Monday, January 16, 2012

The Challenges of New, Digital Lit

Note: I've made my latest book, Overshare, available for free download through this Friday, 1/20/12 - it may be informative to download a copy and look at it in the (free) Kindle Reader app or on a Kindle Fire (it's presented in full color, so viewing it on a monochrome Kindle won't give you the full experience) before reading this post.

These days, authors and publishers are beset on all sides by pundits and industry watchers telling them they must innovate, they must redefine the meaning of the word "book", they must experiment with new forms, make use of multimedia and transmedia if they hope to stay relevant in the new, digital frontier of literature and publishing. All of which is well and good, until you take their advice.

The relatively minor transition from hard copy to ebooks has been difficult enough, and there are still plenty of readers who prefer the feel (and even smell!) of "real" books so much that they've sworn they will never switch to using an ereader. There goes a chunk of prospective readers, if you're intending to release something in a digital format.

Next comes the form the experimental content takes. We've all heard of Vooks, "enhanced" ebooks and ebook apps. But how many of us have actually bought, or even seen one for ourselves? Think about it: if those of us who are in the publishing and literature business aren't invested (or in many cases, even interested) in these new forms, why on Earth should we imagine casual readers would be? So now your prospective audience has been whittled down further, to include only those ebook fans who are also interested in experimental, new forms of digital lit.

Finally comes the quality of the content. Once you've brought the experimental digital lit fan to the table, it's much the same as winning over any reader. If your content appeals to the specific tastes and preferences of a given reader, he'll like it and maybe even be so kind as to leave you a nice review on Amazon or Goodreads. If not, he will deem the book a failure. And unless he leaves a negative review somewhere, detailing the reasons for his dislike of the work, you'll never know if it was a failure of form or of content.

Overshare is an exclusively digital release, and it's presented in an unusual form. When the reader "turns" to the first page, she doesn't find the typical chapter heading followed by paragraphs of text. She finds what looks like a Facebook page. After a few such pages, she finds what looks like a Twitter stream. Then a post on the protagonist's blog. And so it continues: social media pages and blog posts, lots of pictures, but nothing else. No narrative is provided, the reader must construct her own.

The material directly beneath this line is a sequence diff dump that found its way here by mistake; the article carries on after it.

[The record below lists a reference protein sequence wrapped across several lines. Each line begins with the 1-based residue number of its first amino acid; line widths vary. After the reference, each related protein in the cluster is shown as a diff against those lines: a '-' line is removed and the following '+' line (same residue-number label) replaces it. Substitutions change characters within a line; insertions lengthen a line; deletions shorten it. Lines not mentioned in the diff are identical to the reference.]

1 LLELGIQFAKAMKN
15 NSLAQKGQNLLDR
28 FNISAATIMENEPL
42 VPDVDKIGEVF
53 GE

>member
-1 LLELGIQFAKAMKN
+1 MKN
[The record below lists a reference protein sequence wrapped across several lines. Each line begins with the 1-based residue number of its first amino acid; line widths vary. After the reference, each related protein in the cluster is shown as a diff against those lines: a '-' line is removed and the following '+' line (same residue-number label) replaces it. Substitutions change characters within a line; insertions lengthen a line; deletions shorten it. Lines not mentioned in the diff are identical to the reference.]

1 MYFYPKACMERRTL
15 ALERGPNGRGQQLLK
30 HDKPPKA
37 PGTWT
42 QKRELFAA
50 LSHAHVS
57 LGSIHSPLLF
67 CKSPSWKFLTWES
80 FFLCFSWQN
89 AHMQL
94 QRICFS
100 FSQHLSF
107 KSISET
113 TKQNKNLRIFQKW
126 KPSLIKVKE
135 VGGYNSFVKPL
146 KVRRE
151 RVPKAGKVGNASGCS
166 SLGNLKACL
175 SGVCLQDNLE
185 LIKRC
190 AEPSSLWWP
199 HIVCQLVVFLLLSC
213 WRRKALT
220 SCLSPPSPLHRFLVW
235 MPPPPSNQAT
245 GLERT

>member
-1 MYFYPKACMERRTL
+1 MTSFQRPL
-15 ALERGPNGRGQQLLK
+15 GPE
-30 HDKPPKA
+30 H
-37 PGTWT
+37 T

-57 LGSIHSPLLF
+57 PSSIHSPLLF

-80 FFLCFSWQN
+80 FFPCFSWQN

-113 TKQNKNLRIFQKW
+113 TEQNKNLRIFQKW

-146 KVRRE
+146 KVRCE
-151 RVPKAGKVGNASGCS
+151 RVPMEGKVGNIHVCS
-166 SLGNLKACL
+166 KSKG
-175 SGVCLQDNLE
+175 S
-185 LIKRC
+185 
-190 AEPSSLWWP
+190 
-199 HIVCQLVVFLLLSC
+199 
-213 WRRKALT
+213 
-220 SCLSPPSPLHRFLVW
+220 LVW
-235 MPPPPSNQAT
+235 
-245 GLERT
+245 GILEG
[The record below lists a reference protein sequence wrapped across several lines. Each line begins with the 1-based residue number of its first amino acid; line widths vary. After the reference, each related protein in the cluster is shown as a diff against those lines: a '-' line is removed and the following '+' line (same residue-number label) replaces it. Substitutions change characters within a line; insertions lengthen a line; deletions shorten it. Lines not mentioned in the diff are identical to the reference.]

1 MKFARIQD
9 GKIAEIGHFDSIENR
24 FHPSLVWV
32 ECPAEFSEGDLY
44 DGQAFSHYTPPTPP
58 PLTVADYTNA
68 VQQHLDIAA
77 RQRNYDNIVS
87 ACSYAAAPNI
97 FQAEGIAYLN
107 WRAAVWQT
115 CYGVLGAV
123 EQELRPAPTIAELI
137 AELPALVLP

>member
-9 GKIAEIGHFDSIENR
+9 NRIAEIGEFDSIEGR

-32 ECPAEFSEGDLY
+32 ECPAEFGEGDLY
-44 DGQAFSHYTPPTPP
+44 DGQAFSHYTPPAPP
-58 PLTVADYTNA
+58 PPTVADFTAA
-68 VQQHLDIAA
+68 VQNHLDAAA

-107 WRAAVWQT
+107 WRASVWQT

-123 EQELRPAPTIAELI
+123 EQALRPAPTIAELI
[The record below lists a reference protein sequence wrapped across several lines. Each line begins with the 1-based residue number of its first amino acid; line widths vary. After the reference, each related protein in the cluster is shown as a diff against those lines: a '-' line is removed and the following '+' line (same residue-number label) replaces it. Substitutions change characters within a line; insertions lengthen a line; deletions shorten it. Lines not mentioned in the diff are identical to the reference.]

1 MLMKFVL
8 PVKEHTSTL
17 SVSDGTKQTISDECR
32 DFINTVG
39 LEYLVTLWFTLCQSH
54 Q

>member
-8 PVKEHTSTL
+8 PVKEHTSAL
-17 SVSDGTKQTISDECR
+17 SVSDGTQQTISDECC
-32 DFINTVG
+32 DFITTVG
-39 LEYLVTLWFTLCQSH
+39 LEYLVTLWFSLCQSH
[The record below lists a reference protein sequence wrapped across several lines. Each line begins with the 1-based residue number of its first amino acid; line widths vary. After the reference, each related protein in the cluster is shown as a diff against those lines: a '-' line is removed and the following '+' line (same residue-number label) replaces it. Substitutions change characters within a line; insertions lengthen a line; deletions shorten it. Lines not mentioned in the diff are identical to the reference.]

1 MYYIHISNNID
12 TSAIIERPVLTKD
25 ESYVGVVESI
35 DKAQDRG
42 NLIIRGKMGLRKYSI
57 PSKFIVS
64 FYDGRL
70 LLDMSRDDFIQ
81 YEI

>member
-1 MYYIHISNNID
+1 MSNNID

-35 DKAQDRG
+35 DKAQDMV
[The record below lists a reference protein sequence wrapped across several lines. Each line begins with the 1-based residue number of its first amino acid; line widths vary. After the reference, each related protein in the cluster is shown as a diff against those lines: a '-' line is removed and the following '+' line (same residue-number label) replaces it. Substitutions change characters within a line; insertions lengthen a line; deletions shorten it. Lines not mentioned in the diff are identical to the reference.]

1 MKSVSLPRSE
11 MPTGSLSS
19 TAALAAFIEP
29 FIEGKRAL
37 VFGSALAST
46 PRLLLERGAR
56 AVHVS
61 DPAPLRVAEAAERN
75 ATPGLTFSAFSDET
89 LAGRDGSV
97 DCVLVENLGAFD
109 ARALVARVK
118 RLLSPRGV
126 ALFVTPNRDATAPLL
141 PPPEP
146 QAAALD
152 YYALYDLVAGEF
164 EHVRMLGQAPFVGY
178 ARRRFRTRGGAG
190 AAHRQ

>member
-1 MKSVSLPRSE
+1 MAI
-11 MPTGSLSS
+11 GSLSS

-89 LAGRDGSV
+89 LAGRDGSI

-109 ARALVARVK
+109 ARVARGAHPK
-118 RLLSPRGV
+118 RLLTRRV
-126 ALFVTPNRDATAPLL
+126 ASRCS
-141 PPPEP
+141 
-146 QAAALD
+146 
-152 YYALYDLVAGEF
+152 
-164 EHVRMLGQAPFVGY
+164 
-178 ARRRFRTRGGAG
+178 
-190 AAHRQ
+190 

I've sent out MANY advance review copies of Overshare. The responses seem to fall very clearly into two camps. On the one side, there are the people who rave about it and respond with genuine excitement to its non-narrative, heavily graphic presentation. On the other, there are the people who initially say they've begun to look at it and find it "fascinating", "intriguing", etc., but then never respond in full. Obviously, these readers ultimately did not find the book to their liking, but I'll never know if it was a failure of form or content from their perspective.

This is frustrating, since it's impossible to refine or improve either the form or content of other works going forward if I don't know what needs to be improved. It's also possible that any kind of experimental thing, simply due to its experimental nature, will always create a sharp divide of opinion.

Experimental digital lit is a tough sell. The non-narrative form of Overshare makes it very difficult to promote. While regular users of social media---my target audience---know how to interpret this material right away, others don't know what to make of it. When my own father, who does not use social media, was out for a visit recently, he asked me, "How do I read this book?" One hates to discourage ANY sale, but I have to accept that people outside my target audience aren't likely to "get" Overshare to any extent, and their negative reviews can be a liability.

I thought I could build buzz initially within publishing and author circles, which are presumably more fertile ground for digital lit and experimental lit, and branch out from there to the general, reading public. Dan Holloway ran an interview with me on his eight cuts site, focusing primarily on the non-narrative aspect of the book (e.g., the book demands, or allows, depending on how you look at it, the reader construct his own narrative) and the Creative Commons licensing issues it raises. Joanna Penn ran a guest blog from me on the technical aspects of creating this heavily-formatted, graphics-intensive book. Both pieces generated a lot of reads and some comments, but scarcely bumped the sales needle for the book.

So now, I'm trying a giveaway. While it's always been possible for prospective buyers to view a free excerpt, an excerpt doesn't adequately convey what the book is all about, or how it's supposed to be "read". People viewing the excerpt are just as likely to be confused as prompted to buy the book. When what you've got to offer isn't instantly accessible and doesn't immediately touch on familiar reference points for your target audience, sometimes the only way to get people to take a risk on it is to give it away at first. Even then, some people will decide it's not worth the investment of their time to try the new thing.

But hopefully, many others will try it. And whether they like it or not, some of them will talk about it. Some will blog about it. Some will post reviews. And with any luck, after you've stopped giving it away, the book will have made enough of an impact that it can stand on its own two feet. Time will tell. If you've decided to download Overshare, and I really hope you will, I would very much appreciate your feedback: in the comments section here, in the form of a review on Amazon or Goodreads, or even sent directly to me via email (my address is readily available on my website, Facebook profile, Twitter profile and Blogger profile).

Circling back around to the whole question of whether or not dabbling in experimental digital lit is worthwhile...well, I'd say it depends. If your goal is to maximize the commercial potential of your work (e.g., to make money---and there's nothing wrong with that) as efficiently as possible, then experimentation is not for you. On the other hand, if your financial needs are pretty well covered and more or less every manuscript you write is an experiment of a sort, you may want to give it a try. Those with some tech savvy will have an easier go of the writing, formatting and publishing steps, but once the book goes on sale, we're all in the same, leaky boat.